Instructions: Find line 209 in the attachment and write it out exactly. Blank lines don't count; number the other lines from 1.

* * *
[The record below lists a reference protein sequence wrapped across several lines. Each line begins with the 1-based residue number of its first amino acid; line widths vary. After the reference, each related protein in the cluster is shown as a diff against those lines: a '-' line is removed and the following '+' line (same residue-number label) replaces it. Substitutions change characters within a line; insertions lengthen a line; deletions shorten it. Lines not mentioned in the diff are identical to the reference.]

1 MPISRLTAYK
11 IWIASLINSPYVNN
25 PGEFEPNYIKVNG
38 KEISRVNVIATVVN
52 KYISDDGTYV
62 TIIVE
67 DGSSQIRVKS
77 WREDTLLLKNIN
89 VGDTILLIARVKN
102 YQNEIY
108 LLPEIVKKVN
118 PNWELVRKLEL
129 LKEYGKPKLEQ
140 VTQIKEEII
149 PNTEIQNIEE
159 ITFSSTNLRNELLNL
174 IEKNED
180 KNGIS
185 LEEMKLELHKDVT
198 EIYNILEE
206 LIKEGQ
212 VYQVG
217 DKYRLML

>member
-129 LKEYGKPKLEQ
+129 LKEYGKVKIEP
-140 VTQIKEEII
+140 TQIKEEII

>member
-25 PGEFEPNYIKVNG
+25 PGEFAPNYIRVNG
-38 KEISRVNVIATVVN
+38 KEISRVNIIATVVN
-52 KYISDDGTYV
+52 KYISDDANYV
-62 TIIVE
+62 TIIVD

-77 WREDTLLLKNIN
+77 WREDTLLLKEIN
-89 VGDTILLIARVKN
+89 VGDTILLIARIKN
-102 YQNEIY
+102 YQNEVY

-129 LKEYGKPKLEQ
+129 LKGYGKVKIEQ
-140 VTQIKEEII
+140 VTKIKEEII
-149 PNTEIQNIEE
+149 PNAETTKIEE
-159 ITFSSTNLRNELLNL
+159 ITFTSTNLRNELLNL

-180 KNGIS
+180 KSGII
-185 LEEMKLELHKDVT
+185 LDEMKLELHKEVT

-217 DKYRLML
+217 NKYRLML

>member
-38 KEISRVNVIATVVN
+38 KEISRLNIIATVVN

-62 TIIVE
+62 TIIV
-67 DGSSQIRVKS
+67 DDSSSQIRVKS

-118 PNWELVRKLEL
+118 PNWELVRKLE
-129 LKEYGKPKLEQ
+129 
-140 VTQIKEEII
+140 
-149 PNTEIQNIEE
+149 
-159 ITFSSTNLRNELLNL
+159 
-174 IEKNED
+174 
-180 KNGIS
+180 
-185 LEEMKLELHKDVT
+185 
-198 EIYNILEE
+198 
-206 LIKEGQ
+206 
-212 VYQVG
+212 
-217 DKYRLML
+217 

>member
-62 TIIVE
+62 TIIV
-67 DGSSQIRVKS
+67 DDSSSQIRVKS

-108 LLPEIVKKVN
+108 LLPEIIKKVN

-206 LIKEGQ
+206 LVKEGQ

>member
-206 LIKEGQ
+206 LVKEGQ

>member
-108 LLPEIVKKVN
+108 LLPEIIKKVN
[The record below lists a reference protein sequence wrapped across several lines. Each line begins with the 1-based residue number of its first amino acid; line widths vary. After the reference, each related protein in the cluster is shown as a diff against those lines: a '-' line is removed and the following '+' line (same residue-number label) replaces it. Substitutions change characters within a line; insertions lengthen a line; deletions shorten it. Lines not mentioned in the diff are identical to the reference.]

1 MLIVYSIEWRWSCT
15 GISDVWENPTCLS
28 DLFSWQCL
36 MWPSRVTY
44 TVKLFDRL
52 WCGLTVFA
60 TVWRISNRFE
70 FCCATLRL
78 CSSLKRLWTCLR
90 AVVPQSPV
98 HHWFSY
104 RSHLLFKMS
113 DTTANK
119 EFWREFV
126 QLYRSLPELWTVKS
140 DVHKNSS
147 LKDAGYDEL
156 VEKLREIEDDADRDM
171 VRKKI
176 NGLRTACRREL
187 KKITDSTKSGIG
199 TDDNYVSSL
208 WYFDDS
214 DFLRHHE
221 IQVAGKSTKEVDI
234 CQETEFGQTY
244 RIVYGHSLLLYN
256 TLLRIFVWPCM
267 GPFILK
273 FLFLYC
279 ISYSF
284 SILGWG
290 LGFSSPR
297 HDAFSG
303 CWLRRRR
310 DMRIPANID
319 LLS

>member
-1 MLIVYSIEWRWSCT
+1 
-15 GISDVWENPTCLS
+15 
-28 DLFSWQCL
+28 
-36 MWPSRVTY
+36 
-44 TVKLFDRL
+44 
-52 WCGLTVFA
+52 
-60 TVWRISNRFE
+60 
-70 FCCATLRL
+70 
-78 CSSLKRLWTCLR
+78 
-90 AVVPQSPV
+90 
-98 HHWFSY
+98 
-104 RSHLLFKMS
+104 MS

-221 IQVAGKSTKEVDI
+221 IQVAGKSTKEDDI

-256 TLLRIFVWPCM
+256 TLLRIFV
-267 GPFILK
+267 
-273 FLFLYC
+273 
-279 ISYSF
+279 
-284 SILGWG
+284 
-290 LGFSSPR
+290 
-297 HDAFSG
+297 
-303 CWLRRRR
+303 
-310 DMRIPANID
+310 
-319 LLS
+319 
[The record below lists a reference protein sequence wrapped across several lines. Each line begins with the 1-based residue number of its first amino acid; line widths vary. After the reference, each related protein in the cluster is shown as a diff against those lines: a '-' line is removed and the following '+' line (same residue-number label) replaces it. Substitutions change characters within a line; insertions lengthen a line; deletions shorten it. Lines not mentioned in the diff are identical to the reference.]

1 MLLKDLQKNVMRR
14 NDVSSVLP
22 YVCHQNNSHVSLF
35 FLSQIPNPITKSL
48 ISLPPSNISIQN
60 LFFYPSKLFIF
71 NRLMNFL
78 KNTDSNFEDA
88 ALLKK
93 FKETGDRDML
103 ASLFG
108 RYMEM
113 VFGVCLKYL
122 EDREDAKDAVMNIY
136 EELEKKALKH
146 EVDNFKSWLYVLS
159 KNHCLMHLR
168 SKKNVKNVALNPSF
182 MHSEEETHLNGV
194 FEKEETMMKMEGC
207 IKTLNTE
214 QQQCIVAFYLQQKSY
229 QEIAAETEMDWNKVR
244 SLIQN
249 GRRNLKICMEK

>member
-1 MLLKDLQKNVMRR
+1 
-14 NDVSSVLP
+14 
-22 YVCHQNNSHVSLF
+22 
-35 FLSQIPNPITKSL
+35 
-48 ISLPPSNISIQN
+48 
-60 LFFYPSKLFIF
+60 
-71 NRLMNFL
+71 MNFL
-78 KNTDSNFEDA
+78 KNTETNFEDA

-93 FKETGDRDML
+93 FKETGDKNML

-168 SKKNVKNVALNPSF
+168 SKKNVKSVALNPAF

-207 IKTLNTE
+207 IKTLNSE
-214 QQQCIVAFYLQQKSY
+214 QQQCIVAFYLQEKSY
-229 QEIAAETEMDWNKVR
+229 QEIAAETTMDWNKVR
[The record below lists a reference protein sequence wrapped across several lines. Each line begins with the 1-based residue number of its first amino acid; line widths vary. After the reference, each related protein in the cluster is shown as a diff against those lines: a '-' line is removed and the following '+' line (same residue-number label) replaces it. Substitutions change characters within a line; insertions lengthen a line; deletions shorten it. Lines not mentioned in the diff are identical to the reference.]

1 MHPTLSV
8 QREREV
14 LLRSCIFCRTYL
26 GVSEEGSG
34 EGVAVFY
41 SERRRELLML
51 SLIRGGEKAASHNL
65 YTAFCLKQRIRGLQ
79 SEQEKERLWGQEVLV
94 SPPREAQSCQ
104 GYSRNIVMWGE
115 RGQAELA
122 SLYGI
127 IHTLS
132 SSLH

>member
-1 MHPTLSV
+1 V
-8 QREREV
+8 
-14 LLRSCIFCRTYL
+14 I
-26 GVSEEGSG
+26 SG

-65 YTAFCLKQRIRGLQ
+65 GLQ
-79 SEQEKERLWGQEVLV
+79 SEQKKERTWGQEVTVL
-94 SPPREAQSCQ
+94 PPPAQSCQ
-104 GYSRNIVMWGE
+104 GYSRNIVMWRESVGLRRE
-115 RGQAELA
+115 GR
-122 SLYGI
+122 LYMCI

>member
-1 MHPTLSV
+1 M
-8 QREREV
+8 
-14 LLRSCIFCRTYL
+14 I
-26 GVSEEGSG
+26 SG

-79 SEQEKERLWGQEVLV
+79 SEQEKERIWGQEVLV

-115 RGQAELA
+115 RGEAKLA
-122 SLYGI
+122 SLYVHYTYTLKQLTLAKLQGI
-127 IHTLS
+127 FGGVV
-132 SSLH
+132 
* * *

182 MHSEEETHLNGV